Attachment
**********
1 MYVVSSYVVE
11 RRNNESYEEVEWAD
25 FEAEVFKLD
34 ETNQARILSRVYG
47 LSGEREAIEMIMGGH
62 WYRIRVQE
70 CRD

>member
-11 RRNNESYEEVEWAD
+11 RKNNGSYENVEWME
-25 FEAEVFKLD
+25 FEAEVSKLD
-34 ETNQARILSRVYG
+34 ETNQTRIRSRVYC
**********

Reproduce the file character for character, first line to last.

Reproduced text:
1 MYVVSSYVVE
11 RRNNESYEEVEWAD
25 FEAEVFKLD
34 ETNQARILSRVYG
47 LSGEREAIEMIMGGH
62 WYRIRVQE
70 CRD

>member
-11 RRNNESYEEVEWAD
+11 RKNNGSYENVEWME
-25 FEAEVFKLD
+25 FEAEVSKLD
-34 ETNQARILSRVYG
+34 ETNQTRIRSRVYC